234 F2d 279 Kraft Foods Company v. Walther Dairy Products Kraft Foods Company

234 F.2d 279

KRAFT FOODS COMPANY, Plaintiff-Appellee,


WALTHER DAIRY PRODUCTS and The Borden Company, Defendants-Appellants.

KRAFT FOODS COMPANY, Plaintiff-Appellee,


WISCONSIN SWISS AND LIMBURGER CHEESE PRODUCERS' ASSOCIATION, Cheese Producers' Marketing Association and Intervenor Wild Cooperative Cheese Company, Defendants-Appellants.

KRAFT FOODS COMPANY, Plaintiff-Appellee,


STATE OF WISCONSIN, Intervenor-Defendant-Appellant.

Nos. 11199-11201.

United States Court of Appeals Seventh Circuit.

June 19, 1956.

Rehearing Denied August 1, 1956.

W. Philip Churchill, New York City, Maxwell Barus, New York City, E. L. Wingert, Madison, Wis., Fish, Richardson & Neave, New York City, of counsel, for appellants Walther Dairy Products and Borden Co.

Joseph G. Werner, Madison, Wis., San W. Orr, Madison, Wis., Trayton L. Lathrop, Thomas, Orr, Isaksen & Werner, Madison, Wis., of counsel, for appellants Wisconsin Swiss & Limburger Cheese Producers' Ass'n, Cheese Producers' Marketing Ass'n and intervenor Wild Cooperative Cheese Co.

Roy G. Tulane, Asst. Atty. Gen., Vernon W. Thomson, Atty. Gen., for State of Wisconsin.

Cyril A. Soans, Victor P. Kayser, Chicago, Ill., Glen W. Stephens, Madison, Wis., Edwin M. Luedeka, Soans, Glaister & Anderson, Snyder, Chadwell & Fagerburg, Chicago, Ill., Stephens, Bieberstein, Cooper & Bruemmer, Madison, Wis., of counsel, for appellee Kraft Foods Co.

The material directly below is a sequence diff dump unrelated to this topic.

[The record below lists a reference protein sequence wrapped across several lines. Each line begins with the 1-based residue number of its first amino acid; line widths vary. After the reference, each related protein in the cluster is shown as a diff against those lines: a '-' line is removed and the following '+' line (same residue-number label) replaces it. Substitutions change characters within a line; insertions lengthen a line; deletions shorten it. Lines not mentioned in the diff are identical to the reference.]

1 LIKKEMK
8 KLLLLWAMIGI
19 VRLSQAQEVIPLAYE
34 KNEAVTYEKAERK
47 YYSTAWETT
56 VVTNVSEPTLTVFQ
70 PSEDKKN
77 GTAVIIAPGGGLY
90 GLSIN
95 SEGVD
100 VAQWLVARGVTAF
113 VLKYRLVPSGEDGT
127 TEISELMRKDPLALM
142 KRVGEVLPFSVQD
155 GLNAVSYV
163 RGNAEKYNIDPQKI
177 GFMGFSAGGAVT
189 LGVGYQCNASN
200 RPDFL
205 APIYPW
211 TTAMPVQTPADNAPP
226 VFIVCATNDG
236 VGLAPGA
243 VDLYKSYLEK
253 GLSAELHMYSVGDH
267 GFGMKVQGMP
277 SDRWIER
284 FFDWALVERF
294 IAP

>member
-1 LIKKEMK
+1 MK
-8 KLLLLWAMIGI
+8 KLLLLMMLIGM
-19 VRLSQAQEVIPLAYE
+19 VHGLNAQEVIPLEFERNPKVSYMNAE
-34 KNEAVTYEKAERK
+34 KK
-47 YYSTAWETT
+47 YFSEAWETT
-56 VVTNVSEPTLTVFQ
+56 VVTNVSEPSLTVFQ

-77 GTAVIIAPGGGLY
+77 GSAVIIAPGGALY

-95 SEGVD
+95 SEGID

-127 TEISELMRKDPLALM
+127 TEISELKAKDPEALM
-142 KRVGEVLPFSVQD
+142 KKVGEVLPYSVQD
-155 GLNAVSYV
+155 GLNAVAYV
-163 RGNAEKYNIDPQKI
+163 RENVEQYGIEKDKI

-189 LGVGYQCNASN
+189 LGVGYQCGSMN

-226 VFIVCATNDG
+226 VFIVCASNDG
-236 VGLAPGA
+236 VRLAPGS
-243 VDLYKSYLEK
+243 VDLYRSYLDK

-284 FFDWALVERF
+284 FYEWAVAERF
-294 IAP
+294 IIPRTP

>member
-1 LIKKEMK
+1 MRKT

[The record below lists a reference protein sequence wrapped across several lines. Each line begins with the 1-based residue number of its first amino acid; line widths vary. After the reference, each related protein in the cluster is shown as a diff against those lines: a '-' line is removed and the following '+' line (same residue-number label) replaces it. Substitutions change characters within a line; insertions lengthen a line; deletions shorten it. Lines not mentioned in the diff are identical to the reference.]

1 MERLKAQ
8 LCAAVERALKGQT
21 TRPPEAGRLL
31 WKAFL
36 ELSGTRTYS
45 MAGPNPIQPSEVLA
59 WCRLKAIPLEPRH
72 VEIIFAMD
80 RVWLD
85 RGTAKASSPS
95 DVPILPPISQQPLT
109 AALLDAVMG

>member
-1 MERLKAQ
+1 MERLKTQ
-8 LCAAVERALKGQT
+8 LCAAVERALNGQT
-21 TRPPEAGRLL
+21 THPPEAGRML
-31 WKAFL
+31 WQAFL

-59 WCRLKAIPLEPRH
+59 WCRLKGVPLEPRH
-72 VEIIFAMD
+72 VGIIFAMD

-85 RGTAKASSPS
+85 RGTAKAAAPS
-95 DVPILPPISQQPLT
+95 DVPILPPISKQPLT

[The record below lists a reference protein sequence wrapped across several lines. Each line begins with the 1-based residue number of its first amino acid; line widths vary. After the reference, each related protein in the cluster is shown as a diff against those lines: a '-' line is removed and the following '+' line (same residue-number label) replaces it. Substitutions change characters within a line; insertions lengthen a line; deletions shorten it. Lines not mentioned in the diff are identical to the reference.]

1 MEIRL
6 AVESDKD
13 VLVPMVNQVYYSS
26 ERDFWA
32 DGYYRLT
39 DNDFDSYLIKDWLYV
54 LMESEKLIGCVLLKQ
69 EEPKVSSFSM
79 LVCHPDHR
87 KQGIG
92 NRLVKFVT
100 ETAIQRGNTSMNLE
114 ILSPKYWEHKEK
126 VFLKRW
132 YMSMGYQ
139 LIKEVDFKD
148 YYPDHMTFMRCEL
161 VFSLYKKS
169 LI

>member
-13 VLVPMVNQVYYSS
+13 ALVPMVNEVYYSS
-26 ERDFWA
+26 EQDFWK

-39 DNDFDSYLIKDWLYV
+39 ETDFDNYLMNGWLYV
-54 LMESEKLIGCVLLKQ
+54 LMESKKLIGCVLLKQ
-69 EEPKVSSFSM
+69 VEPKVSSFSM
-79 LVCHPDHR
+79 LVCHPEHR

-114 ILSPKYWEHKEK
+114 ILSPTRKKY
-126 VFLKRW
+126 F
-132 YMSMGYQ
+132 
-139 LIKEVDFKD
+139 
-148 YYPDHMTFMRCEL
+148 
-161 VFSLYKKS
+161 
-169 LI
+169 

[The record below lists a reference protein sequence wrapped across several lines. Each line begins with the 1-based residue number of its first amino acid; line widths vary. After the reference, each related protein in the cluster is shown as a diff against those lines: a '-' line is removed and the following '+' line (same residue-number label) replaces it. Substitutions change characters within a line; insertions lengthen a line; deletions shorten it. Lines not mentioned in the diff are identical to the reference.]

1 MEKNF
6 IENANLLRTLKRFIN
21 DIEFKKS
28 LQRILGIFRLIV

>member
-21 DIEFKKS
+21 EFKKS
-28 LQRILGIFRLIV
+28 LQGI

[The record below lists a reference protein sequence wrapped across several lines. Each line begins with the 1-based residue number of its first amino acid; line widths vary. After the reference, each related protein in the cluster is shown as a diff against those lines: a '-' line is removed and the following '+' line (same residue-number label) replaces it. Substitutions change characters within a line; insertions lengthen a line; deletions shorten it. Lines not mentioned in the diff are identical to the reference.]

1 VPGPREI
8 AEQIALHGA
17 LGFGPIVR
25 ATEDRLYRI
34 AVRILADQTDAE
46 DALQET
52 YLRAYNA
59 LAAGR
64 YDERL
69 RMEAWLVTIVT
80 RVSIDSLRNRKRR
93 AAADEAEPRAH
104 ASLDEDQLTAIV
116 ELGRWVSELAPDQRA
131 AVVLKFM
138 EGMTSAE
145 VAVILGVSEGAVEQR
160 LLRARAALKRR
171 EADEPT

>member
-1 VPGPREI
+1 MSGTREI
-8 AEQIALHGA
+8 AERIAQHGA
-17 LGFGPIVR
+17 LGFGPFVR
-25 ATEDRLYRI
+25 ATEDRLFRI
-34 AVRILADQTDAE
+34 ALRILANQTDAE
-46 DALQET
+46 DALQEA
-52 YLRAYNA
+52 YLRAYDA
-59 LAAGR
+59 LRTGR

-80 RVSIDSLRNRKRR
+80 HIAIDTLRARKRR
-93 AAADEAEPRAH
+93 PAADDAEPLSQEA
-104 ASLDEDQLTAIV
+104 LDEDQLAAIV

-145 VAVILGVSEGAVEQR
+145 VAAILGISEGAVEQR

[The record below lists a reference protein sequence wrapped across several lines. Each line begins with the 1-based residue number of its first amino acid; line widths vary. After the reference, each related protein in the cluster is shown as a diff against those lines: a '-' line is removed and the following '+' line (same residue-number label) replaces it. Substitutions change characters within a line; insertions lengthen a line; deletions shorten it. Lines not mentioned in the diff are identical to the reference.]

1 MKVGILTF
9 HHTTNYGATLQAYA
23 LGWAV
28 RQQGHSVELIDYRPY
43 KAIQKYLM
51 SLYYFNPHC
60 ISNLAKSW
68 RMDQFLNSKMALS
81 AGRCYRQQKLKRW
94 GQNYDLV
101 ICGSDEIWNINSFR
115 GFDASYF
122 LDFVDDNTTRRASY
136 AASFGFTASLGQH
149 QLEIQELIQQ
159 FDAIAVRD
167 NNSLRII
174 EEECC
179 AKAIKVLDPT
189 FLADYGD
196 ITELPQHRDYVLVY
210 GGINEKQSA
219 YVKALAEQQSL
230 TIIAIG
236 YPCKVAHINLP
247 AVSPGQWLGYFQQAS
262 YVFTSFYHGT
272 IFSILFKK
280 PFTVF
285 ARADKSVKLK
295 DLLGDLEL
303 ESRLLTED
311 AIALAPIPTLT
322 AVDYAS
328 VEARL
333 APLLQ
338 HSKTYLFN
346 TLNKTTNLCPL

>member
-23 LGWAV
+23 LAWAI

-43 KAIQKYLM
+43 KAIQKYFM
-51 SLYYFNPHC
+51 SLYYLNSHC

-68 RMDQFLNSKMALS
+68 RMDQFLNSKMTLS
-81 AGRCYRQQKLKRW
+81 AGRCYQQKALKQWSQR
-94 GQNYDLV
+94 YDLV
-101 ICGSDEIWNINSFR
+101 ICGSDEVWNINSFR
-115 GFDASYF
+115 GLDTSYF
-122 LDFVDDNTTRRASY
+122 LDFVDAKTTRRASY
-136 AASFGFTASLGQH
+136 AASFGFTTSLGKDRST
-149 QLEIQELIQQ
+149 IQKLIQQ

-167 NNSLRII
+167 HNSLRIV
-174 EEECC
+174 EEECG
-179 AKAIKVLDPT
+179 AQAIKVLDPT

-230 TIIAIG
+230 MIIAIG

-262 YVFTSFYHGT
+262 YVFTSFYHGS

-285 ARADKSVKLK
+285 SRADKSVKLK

FINNEGAN, Circuit Judge.

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Three appeals1 were taken from a single judgment entered February 26, 1954, in this patent infringement action involving U. S. Letters Patent No. 2,494,636 issued January 17, 1950 to plaintiff, Kraft Foods Company as assignee of the inventor James Bryan Stine. We use the references "Stine" or "636," as designating the method patent in issue containing this introductory paragraph:


"The Emmenthaler type of cheese or process originated in Switzerland, and the cheese of that type made in the United States is, for that reason, generally called `Swiss' cheese. For the purpose of this case, a cheese of the Swiss type is considered to be a cheese made by the Emmenthaler or Swiss process * * *."2


The Stine patent was held valid by the trial judge as to each of its following four claims:


"1. The improvement in the art of making a body of natural cheese of the Swiss type which comprises applying a coat of extensible, flexible, fluid-proof sealing material to the exterior surface of the uncured body to seal the surface of said body prior to eye development in a warm room and curing the sealed body in the warm room while confining the body under controlled pressure within an expandable mold, said mold expanding during the curing operation under the internal pressure generated within said body by the curing process.